Tip – Have a foot guy (or gal) in a multi-day race. 

Ultramarathon foot care in wet conditions

Wet conditions can wreak havoc on an ultra-runner’s feet. This is especially true when there is no escape or relief from the wet conditions. 

In the case of a water crossing where you’re forced to get your feet wet, do your best to change into a dry pair of socks and shoes (if time allows) at the next aid station. Obviously, this takes some planning with drop bags and/or your crew.  

There are ultramarathons that there simply is no relief from wet feet – be it because of rain, frequent water crossings, or generally wet conditions. A foot Gel/stick that wicks away water may be helpful in these conditions. Still, blisters may be practically inevitable depending on the length and other factors. Dry your feet during more extended periods of rest (if any) and do your best. 

Taking care of hot spots during ultramarathons

Ultramarathon foot care requires that you be proactive in recognizing hot spots and take care of them immediately. For this reason, it’s prudent to carry blister/hot spot products with you. After all, you don’t want to notice a hot spot and still have to run 8 miles to the next aid station. In 8 miles, the problem has likely grown exponentially.  

Blister care during an ultramarathon

If you get a blister during an ultramarathon, you essentially have 2 choices – tough it out and keep running, or stop and do your best to take care of it. Which choice you make will be determined by whether or not you want to sacrifice some time. The distance left to cover in the ultramarathon is likely the most significant factor when making this decision.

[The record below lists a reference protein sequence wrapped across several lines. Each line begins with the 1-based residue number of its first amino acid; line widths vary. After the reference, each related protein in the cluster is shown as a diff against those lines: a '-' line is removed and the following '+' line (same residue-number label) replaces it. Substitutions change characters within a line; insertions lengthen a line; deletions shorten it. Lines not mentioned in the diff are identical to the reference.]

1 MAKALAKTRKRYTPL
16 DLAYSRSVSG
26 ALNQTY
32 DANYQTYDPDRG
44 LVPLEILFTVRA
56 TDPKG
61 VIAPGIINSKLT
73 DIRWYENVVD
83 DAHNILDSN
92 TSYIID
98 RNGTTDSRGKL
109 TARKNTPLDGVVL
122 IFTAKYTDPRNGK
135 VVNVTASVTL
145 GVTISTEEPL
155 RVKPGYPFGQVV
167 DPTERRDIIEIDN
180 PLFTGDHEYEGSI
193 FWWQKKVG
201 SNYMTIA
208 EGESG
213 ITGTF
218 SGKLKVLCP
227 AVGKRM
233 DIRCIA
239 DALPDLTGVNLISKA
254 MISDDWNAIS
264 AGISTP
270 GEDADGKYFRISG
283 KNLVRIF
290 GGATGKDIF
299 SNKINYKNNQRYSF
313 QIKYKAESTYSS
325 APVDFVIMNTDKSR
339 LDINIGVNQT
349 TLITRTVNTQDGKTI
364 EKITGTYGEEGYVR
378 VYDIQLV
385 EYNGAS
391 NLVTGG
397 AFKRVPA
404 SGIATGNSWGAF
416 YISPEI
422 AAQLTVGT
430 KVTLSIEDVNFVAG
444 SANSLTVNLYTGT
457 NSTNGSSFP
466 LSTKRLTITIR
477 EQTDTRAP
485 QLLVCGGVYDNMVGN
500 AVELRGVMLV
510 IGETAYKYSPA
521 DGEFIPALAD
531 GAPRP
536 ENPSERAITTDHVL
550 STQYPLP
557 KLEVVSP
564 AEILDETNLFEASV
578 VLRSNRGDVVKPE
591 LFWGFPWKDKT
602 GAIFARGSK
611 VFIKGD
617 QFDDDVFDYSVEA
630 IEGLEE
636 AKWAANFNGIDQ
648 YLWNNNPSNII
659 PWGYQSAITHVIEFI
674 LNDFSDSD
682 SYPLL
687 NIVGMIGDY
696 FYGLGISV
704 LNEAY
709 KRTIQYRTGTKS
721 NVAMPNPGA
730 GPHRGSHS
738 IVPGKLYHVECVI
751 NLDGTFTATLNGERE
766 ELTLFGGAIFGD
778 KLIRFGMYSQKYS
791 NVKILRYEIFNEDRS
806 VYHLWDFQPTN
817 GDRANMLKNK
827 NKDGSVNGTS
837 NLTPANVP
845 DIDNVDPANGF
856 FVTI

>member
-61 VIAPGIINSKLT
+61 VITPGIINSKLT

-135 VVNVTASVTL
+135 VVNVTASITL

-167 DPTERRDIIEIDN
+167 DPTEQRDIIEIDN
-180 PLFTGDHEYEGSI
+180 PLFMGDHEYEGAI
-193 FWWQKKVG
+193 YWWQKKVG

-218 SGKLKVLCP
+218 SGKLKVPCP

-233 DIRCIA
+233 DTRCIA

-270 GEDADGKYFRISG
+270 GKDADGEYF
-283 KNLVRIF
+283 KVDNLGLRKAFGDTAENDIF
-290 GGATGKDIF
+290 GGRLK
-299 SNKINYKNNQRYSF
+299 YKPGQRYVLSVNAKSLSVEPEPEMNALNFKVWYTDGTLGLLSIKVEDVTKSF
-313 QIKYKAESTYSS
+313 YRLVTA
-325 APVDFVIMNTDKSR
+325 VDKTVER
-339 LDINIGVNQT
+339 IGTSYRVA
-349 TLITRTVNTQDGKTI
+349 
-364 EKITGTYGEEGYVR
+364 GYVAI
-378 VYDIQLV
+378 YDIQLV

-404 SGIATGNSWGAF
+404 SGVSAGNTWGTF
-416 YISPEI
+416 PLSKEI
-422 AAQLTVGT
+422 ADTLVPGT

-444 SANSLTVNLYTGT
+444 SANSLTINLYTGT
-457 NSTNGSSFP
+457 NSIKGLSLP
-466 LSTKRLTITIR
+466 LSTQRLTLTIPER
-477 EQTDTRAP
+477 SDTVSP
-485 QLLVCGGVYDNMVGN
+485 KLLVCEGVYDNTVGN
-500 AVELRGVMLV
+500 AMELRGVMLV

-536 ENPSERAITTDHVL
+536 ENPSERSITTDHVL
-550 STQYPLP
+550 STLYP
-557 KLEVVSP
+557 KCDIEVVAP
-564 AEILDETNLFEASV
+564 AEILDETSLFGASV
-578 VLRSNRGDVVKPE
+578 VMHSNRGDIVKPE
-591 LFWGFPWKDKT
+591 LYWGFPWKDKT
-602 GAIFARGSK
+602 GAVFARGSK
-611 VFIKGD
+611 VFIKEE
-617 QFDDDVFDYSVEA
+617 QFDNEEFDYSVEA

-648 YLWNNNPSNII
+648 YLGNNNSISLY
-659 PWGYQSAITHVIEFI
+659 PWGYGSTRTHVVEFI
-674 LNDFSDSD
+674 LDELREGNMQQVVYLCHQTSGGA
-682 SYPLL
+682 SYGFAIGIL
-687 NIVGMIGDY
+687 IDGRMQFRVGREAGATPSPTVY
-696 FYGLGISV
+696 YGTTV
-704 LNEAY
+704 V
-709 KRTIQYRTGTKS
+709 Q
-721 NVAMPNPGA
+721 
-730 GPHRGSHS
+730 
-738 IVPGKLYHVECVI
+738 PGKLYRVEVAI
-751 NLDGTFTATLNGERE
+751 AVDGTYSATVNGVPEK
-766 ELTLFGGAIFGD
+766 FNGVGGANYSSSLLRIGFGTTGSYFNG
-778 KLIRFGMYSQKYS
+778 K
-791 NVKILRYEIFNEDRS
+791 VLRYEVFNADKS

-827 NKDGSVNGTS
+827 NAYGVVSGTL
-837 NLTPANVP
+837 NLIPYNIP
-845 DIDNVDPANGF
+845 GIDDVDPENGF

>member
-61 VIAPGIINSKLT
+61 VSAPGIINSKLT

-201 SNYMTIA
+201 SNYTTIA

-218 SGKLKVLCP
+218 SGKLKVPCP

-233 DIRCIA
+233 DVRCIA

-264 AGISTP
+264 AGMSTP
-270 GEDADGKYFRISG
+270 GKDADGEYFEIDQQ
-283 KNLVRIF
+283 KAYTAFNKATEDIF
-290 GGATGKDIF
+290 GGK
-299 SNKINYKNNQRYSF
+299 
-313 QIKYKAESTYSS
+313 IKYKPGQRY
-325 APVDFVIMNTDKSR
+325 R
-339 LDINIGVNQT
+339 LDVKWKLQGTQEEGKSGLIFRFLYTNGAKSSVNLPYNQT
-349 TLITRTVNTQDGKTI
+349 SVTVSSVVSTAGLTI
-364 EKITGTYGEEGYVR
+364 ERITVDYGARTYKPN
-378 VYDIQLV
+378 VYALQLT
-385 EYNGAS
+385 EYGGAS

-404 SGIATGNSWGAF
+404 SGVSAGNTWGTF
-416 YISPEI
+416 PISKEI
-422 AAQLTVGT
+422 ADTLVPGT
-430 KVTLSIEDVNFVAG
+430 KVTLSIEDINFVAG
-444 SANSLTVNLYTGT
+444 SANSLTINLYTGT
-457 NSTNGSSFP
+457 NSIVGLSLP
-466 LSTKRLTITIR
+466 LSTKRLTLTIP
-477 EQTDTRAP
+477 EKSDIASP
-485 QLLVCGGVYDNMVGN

Should you choose to stop, follow the steps listed below. This is best done with a crew if possible.  

  1. If possible, clean the blister with an alcohol pad.
  2. Poke the blister with a sterile needle, knife, etc. Your bib pin could work for this. Heating it up with a lighter can be an effective way to sterilize the pin.  
  3. Drain the fluid from the blister
  4. Cover the blister. Gel blister patches work well. In a pinch, you can use tape as well.

Tough it outultramarathon foot care

When you can’t do much, do as much as you can.

Then grit your teeth and bear it. Your feet are going to hurt no matter what during an ultramarathon, but they’re going to hurt even more with blisters. Acknowledge that the pain is there and it’s not going anywhere, and move on.

Summary of ultramarathon foot care

Ultramarathon foot care is vital for ultra-runners who want to perform optimally and give themselves the best chance to cross the finish line. Foot issues are prevalent in ultramarathons but often avoidable.  Ultra-runners hurt plenty without unnecessarily adding to that discomfort by neglecting their feet.

That being said, there will likely come a time when every ultra-runner will suffer from trashed feet in an ultramarathon.

When that time comes, an ultra-runner must do what endurance athletes do best – endure.